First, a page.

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19537Re: Graduate programs - C.S. Lewis, theology, & the arts

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  • Sarah Beach
    Feb 29, 2008
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      Fuller Seminary in Pasadena has some programs geared toward theology
      and the arts. However, they are also firmly rooted in the Protestant
      evangelical tradition.

      A Catholic friend of mine who works with a program geared toward
      training Christian writers & executives in the entertainment business
      (called the Act One Program), took some courses at Fuller to get a
      better understanding of where Protestants where "coming from" in
      thinking - and she found many of the courses intellectually
      frustrating. I don't know if it was the specific faculty she was
      dealing with or not.

      On the other hand, major script consultant Linda Seger ... I think
      she got a degree in theology from Fuller (I'll have to check). I know
      she designed some of her study program herself. (I'm talking from
      memory here, it's been a while since I talked with her.)


      --- In mythsoc@yahoogroups.com, "Cole Matson" <ccematson@...> wrote:
      >
      > Greetings, all.
      >
      > I am currently researching Masters programs in theology, theology &
      the
      > arts, individualized study, and liberal studies. Yep, I know it
      seems like a
      > wide field. However, I'm currently casting a wide net so as not to
      rule out
      > a program that might be a good fit for me.
      >
      > I have realized, through my past several years reading of C.S.
      Lewis and the
      > other Inklings (esp. Tolkien), that I do not have nearly the
      background in
      > Christian theology and general philosophy that I would like. No
      theology
      > courses were offered at my high school or college (New York
      University). As
      > an undergrad pursuing a B.F.A. in Theater from the Tisch School of
      the Arts
      > (with a double major in Psychology), I did make time to take a few
      courses
      > that, at the time, were just for fun (Arthurian Legend, Tolkien &
      Lewis: The
      > Antiquarian Answer to Modernism, and an independent study on Lewis
      entitled
      > C.S. Lewis: The Christian Storyteller). However, I've realized that
      working
      > as an actor is not enough, and I want to gain the general
      background in
      > theology and philosophy (theology especially) that I need in order
      to carry
      > on the discussions I try to have with others, and then work toward
      a Ph.D.
      >
      > I want to attend a program where traditional orthodox Christianity
      is taken
      > seriously. I would like to write a thesis on the moral role and
      duty of the
      > Christian storyteller (literature and the performing arts are the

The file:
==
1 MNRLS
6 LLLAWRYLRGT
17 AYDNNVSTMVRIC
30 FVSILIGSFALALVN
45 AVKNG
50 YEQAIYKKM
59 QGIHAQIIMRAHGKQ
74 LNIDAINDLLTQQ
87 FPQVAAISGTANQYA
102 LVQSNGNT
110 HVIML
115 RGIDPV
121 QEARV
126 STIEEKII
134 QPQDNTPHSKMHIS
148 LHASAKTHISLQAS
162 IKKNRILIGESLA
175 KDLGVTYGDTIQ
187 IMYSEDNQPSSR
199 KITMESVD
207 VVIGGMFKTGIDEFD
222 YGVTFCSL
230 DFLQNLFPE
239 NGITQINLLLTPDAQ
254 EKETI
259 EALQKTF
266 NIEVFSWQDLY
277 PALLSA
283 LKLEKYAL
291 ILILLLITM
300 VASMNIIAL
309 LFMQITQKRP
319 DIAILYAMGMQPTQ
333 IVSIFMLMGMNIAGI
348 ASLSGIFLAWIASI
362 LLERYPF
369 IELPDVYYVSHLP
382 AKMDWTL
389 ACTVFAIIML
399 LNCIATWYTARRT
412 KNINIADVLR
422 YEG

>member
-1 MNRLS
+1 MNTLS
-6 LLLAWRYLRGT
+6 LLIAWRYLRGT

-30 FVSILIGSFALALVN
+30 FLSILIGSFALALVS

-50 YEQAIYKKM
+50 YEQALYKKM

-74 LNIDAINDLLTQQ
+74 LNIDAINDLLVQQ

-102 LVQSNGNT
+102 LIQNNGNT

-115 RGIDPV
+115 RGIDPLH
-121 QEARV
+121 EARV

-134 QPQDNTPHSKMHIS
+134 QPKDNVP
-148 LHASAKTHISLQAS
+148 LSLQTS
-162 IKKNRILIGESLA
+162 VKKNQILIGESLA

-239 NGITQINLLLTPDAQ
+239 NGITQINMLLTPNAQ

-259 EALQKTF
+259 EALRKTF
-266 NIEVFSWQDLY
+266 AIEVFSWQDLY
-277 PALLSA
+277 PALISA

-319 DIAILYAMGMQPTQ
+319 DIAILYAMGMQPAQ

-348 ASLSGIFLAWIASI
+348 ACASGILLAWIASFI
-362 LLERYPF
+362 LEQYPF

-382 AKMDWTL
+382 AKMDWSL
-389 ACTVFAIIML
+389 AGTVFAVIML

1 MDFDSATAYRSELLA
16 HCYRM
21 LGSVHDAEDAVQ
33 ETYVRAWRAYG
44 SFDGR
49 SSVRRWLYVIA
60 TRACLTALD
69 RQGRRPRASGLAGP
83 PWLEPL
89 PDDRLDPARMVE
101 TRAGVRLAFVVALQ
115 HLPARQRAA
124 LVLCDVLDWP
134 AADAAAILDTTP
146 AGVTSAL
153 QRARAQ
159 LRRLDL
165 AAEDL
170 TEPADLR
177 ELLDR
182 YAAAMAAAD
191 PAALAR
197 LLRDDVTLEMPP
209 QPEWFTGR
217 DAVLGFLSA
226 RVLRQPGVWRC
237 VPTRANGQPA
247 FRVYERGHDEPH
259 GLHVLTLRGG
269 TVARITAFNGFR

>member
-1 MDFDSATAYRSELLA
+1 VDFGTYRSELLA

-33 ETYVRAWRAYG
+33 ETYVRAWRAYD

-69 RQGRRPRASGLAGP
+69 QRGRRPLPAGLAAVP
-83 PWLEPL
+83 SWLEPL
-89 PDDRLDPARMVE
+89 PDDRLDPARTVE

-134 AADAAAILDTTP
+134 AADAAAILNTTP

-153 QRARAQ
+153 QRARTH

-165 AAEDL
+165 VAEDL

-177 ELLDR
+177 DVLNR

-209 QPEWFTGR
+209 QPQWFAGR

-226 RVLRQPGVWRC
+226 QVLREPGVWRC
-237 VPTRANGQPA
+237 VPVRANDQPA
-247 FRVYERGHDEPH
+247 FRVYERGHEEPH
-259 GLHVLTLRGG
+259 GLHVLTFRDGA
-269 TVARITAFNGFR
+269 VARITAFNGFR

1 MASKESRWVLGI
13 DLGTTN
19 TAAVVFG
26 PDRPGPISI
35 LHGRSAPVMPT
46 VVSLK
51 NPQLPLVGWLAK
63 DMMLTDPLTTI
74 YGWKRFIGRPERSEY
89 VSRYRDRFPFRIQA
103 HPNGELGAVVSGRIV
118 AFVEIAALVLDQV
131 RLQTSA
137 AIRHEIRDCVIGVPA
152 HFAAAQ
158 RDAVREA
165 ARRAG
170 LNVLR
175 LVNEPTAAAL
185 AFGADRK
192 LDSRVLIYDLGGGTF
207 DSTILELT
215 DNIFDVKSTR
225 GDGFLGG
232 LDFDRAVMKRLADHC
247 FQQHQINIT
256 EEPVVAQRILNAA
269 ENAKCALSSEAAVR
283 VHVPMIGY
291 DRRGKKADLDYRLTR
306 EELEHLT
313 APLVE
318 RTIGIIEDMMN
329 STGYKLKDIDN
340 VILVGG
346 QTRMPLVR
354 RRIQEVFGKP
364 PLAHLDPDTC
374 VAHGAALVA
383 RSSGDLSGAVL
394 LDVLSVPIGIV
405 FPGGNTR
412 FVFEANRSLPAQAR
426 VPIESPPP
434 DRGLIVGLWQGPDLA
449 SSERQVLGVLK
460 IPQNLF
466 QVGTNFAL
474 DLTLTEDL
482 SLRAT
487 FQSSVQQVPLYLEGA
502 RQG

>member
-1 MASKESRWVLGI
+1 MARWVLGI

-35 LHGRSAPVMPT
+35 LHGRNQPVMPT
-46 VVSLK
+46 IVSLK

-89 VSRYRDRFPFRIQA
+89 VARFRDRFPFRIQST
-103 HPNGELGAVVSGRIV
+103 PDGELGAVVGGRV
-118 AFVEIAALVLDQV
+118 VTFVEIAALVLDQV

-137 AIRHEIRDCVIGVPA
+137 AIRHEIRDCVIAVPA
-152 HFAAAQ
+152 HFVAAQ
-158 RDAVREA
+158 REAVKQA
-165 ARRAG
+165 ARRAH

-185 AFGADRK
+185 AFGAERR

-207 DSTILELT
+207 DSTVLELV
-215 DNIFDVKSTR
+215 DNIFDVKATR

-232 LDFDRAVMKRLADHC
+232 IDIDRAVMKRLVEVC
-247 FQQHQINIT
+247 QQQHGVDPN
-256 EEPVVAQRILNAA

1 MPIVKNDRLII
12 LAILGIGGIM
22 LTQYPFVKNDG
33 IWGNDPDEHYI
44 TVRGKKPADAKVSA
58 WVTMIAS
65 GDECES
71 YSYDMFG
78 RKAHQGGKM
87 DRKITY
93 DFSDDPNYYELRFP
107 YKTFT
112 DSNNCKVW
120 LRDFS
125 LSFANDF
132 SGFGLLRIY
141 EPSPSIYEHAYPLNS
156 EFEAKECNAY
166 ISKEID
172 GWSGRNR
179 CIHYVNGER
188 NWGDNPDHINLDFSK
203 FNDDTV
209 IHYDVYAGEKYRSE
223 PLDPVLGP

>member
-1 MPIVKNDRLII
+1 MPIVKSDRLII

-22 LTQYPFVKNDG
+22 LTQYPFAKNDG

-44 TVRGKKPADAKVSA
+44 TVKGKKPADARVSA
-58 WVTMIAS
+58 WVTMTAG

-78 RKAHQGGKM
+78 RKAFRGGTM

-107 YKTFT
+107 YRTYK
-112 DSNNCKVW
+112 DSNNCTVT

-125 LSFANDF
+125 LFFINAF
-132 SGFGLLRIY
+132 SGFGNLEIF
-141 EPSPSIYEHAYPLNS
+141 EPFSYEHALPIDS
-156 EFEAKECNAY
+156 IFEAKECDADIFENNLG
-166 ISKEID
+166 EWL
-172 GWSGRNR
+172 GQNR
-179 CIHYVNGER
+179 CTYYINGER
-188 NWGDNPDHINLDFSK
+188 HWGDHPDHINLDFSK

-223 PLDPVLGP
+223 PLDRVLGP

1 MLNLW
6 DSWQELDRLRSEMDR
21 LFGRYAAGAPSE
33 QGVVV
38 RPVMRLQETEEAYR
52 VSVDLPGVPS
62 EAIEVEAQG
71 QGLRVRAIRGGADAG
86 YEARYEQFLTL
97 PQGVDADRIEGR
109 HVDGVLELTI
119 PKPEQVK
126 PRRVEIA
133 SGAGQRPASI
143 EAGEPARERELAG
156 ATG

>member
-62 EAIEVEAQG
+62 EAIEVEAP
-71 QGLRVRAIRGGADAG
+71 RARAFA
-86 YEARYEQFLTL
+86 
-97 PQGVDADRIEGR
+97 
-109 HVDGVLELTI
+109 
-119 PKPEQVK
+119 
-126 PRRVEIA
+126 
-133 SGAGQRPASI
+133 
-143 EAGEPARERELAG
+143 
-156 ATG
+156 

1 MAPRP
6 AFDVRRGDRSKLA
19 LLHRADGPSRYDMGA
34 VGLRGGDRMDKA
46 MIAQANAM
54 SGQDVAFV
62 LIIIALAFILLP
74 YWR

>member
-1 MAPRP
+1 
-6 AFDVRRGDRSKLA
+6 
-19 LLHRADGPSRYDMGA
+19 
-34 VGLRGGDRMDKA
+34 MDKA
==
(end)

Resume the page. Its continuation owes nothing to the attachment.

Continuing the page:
artistic
      > spheres with which I am most familiar), especially looking at what
      Lewis had
      > to say about the subject. (This would be, in effect, a much more in-
      depth
      > look at the topic of my independent study final paper. It would
      also be a
      > response to the artistic philosophy at NYU, where I was taught: art
      for
      > art's sake, as long as you're expressing yourself without censor
      you're
      > doing something right, and artists shouldn't be held to a moral
      code because
      > otherwise they wouldn't be free to comment on society.) Therefore,
      I would
      > like to go somewhere where there is a a Lewis scholar (or at least
      > aficionado) teaching. I've seen a couple of programs, like the
      Ph.D. program
      > in Theology, Imagination & the Arts at the University of St.
      Andrews and the
      > Centre for Literature, Theology & the Arts at the University of
      Glasgow
      > (which offers pre-Ph.D. programs) that excite me. Flexibility and
      the
      > ability to individualize one's program are desirable, but not deal-
      breakers.
      >
      > So basically, I'm looking for a post-baccalaureate program where I
      can get a
      > grounding in Christian theology & basic philosophy, and which
      doesn't
      > require previous formal study of these fields; has people with a
      positive
      > view of traditional orthodox Christianity; and will be helpful in
      writing a
      > thesis discussing C.S. Lewis, theology, & the arts. A Lewis scholar
      and
      > individualized study are nice bonuses (and desirable in that order).
      >
      > As I said, I'm doing my own research, but I thought I'd run this
      question by
      > this group of distinguished folk in case I was rewarded by flashes
      of
      > insight that wouldn't come from other sources. So, any suggestions
      as to
      > places to look into?
      >
      > Thanks for your thoughts. I appreciate any of them I can get.
      >
      > Cole
      >
      >
      > [Non-text portions of this message have been removed]
      >
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